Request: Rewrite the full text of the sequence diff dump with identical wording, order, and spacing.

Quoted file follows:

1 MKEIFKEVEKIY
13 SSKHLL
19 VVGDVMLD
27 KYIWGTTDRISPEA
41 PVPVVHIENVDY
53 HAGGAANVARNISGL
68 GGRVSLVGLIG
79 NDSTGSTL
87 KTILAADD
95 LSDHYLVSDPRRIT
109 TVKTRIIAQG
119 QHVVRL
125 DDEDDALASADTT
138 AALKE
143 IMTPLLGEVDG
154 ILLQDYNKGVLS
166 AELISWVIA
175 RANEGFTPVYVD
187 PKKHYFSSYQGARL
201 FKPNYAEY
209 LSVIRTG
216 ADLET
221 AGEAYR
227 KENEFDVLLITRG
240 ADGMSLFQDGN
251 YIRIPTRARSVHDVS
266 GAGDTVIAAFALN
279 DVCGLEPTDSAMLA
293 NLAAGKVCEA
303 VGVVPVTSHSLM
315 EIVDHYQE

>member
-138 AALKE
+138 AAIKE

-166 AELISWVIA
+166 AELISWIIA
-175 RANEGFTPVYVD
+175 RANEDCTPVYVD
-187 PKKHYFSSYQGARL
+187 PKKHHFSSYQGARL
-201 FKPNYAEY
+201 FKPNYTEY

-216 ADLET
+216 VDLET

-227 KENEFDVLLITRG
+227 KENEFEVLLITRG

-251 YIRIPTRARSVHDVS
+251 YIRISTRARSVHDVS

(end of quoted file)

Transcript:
1 MKEIFKEVEKIY
13 SSKHLL
19 VVGDVMLD
27 KYIWGTTDRISPEA
41 PVPVVHIENVDY
53 HAGGAANVARNISGL
68 GGRVSLVGLIG
79 NDSTGSTL
87 KTILAADD
95 LSDHYLVSDPRRIT
109 TVKTRIIAQG
119 QHVVRL
125 DDEDDALASADTT
138 AALKE
143 IMTPLLGEVDG
154 ILLQDYNKGVLS
166 AELISWVIA
175 RANEGFTPVYVD
187 PKKHYFSSYQGARL
201 FKPNYAEY
209 LSVIRTG
216 ADLET
221 AGEAYR
227 KENEFDVLLITRG
240 ADGMSLFQDGN
251 YIRIPTRARSVHDVS
266 GAGDTVIAAFALN
279 DVCGLEPTDSAMLA
293 NLAAGKVCEA
303 VGVVPVTSHSLM
315 EIVDHYQE

>member
-138 AALKE
+138 AAIKE

-166 AELISWVIA
+166 AELISWIIA
-175 RANEGFTPVYVD
+175 RANEDCTPVYVD
-187 PKKHYFSSYQGARL
+187 PKKHHFSSYQGARL
-201 FKPNYAEY
+201 FKPNYTEY

-216 ADLET
+216 VDLET

-227 KENEFDVLLITRG
+227 KENEFEVLLITRG

-251 YIRIPTRARSVHDVS
+251 YIRISTRARSVHDVS